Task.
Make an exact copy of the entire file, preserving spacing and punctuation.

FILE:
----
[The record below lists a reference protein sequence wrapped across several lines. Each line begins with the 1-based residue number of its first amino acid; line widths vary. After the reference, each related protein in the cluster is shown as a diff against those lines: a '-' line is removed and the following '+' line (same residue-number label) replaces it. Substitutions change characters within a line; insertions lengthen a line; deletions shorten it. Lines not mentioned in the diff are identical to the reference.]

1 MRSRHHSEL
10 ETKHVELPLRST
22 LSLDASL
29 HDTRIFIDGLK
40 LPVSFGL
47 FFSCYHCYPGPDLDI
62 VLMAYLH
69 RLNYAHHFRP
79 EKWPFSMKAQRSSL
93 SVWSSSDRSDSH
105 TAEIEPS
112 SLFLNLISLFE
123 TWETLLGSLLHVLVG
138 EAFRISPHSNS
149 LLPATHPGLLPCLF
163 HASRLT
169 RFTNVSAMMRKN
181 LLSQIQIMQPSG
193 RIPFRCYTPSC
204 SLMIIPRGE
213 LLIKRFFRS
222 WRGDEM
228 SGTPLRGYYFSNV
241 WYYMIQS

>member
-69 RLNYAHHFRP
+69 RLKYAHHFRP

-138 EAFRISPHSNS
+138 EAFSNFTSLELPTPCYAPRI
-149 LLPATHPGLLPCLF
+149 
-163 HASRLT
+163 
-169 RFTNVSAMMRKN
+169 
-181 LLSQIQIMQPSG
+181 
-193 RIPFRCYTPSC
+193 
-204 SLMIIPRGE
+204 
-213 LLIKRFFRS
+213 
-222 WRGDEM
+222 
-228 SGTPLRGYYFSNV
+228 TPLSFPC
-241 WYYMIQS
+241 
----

[The record below lists a reference protein sequence wrapped across several lines. Each line begins with the 1-based residue number of its first amino acid; line widths vary. After the reference, each related protein in the cluster is shown as a diff against those lines: a '-' line is removed and the following '+' line (same residue-number label) replaces it. Substitutions change characters within a line; insertions lengthen a line; deletions shorten it. Lines not mentioned in the diff are identical to the reference.]

1 MRSRHHSEL
10 ETKHVELPLRST
22 LSLDASL
29 HDTRIFIDGLK
40 LPVSFGL
47 FFSCYHCYPGPDLDI
62 VLMAYLH
69 RLNYAHHFRP
79 EKWPFSMKAQRSSL
93 SVWSSSDRSDSH
105 TAEIEPS
112 SLFLNLISLFE
123 TWETLLGSLLHVLVG
138 EAFRISPHSNS
149 LLPATHPGLLPCLF
163 HASRLT
169 RFTNVSAMMRKN
181 LLSQIQIMQPSG
193 RIPFRCYTPSC
204 SLMIIPRGE
213 LLIKRFFRS
222 WRGDEM
228 SGTPLRGYYFSNV
241 WYYMIQS

>member
-69 RLNYAHHFRP
+69 RLKYAHHFRP

-138 EAFRISPHSNS
+138 EAFSNFTSLELPTPCYAPRI
-149 LLPATHPGLLPCLF
+149 
-163 HASRLT
+163 
-169 RFTNVSAMMRKN
+169 
-181 LLSQIQIMQPSG
+181 
-193 RIPFRCYTPSC
+193 
-204 SLMIIPRGE
+204 
-213 LLIKRFFRS
+213 
-222 WRGDEM
+222 
-228 SGTPLRGYYFSNV
+228 TPLSFPC
-241 WYYMIQS
+241 